He who plants a tree loves others besides himself – English Proverb
The fruit trees planted on Galiano by the early settlers are, many generations later, still bearing fruit and providing an opportunity for the community to get together and glean.
The dictionary defines glean as: to pick up or to gather. But on Galiano, it is so much more than that. Here gleaning is about sharing the bounty. This is the third year that the Galiano Community Food Program has coordinated the gleaning project which to date includes rhubarb, plums, apples, potatoes and kiwi from a couple of dozen properties and which is greatly appreciated by all the participants.
Volunteers respond to a call to help harvest the fruit or vegetables at a donor’s property; date and time are arranged and an enthusiastic group arrives with ladders, boxes, baskets, bags and kids in tow to assist in the harvest.
In the case of fruit trees, ladders are strategically placed and everyone finds their comfort zone; up the ladder, climbing the tree or on terra firma picking the fruit on lower branches. Soon the busy pickers are chatting, tasting and planning different ways to use the fruit.
Many hands make light work, so it is amazing how quickly the boxes get filled. When we see all the boxes full of fruit, we are in awe of the bounty a single tree can provide. The harvest is then shared among the gleaners, the property owner, the Food Program and sometimes the Food Bank.
Often, the gleaners are unable to identify specific apples or plums as many of them are heritage varieties. To help us with this The United Way of Victoria has given us a small grant to identify and label the fruit bearing trees on Galiano with the participating property owners and the Community School.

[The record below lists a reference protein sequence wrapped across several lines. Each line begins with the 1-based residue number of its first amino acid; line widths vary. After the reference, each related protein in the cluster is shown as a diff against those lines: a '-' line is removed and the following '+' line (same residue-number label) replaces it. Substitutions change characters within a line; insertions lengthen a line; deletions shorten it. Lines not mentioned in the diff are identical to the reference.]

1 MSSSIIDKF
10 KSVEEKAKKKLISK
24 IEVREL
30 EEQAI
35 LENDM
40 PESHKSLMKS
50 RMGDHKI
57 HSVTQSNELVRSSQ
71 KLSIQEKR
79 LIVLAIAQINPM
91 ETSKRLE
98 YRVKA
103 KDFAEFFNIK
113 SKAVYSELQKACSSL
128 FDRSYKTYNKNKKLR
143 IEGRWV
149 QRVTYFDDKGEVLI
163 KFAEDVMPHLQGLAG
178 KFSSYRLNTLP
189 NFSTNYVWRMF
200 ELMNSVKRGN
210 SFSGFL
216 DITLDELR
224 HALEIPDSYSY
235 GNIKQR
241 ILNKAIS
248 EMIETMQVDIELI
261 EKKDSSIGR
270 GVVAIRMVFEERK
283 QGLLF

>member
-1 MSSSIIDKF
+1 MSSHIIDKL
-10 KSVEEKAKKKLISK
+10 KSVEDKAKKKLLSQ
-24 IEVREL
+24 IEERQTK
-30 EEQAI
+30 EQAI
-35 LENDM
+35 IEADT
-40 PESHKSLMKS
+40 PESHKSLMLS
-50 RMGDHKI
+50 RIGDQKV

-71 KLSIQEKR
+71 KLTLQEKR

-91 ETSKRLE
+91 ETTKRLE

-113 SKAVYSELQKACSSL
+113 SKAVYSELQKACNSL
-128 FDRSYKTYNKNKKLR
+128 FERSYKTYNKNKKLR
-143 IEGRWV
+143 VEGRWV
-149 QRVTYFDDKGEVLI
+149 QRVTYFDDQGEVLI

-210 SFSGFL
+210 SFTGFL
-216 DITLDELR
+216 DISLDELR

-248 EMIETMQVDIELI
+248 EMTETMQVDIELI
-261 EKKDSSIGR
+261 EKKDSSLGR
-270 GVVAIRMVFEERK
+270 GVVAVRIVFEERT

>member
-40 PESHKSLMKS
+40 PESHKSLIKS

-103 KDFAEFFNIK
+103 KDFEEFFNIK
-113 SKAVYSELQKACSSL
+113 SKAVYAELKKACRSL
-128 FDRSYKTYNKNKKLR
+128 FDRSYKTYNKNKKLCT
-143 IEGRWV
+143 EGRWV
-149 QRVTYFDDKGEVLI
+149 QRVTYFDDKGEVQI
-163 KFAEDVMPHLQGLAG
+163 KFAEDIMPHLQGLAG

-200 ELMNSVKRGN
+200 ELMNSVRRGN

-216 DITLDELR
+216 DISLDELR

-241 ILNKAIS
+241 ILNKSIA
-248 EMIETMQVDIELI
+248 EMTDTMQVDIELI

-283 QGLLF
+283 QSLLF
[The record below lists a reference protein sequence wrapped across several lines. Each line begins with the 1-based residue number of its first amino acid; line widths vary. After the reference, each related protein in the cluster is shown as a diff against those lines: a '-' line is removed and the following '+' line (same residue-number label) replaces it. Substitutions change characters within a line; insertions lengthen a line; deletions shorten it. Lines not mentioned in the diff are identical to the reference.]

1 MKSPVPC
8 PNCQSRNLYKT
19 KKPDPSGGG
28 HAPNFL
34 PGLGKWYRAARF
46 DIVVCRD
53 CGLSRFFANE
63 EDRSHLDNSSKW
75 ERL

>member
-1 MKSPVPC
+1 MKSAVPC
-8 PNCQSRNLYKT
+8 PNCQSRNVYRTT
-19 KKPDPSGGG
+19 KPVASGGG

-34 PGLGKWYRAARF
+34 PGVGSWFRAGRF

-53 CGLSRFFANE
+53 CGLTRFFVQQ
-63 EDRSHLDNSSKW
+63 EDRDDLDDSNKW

In the case of potatoes, Lisa and Roger Pettit of Galiano Sunshine Farm and Tom and Henny Schnare of Cable Bay Farm, can identify all the varieties they grow for themselves and for the Community Food Program’s gleaning project.
The gleaning project is one part of the Community Food Program’s goal of food security on Galiano. Food Security was the theme of a forum on Hornby Island called The Hornby Forum on Food and Farming. Jane Wolverton and Cedana Bourne of the Food Program attended and one message they brought back to us was to plant fruit and nut trees for future generations.
The fruit of the trees planted by the early farmers on Galiano are a legacy greatly appreciated and we are grateful to them for their wisdom and generosity. As the ancient proverb goes, It’s a wise man who plants a tree under whose shade he will never sit. After all, who are we to question the wisdom of the ancients. ☺